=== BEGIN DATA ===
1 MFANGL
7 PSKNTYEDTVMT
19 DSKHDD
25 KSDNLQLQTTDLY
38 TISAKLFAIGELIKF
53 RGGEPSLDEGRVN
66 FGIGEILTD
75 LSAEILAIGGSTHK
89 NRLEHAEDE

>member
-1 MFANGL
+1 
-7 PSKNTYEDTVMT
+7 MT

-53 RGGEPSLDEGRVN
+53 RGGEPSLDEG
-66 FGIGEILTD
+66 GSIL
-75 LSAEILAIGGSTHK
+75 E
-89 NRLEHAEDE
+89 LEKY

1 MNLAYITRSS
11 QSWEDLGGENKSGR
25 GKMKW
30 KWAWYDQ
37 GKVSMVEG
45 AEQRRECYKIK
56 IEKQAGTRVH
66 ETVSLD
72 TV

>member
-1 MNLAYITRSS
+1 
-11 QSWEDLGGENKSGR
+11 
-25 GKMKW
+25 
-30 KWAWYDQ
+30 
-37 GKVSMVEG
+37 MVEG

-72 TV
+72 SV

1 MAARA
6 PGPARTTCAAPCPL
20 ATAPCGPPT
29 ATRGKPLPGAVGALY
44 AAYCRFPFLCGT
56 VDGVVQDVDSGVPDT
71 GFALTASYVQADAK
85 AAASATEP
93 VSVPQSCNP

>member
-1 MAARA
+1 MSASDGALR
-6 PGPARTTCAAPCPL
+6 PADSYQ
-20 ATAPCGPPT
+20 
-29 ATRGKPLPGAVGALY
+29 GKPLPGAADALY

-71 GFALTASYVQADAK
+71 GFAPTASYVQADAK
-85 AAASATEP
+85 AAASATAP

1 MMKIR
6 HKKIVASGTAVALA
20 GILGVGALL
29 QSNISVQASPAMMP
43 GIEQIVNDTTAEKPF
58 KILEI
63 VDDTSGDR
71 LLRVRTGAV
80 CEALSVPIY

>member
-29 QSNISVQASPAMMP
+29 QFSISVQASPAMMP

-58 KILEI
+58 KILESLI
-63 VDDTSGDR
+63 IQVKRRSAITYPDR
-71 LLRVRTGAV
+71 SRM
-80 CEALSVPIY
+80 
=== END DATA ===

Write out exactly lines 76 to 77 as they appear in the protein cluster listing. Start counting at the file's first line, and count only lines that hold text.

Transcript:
>member
-29 QSNISVQASPAMMP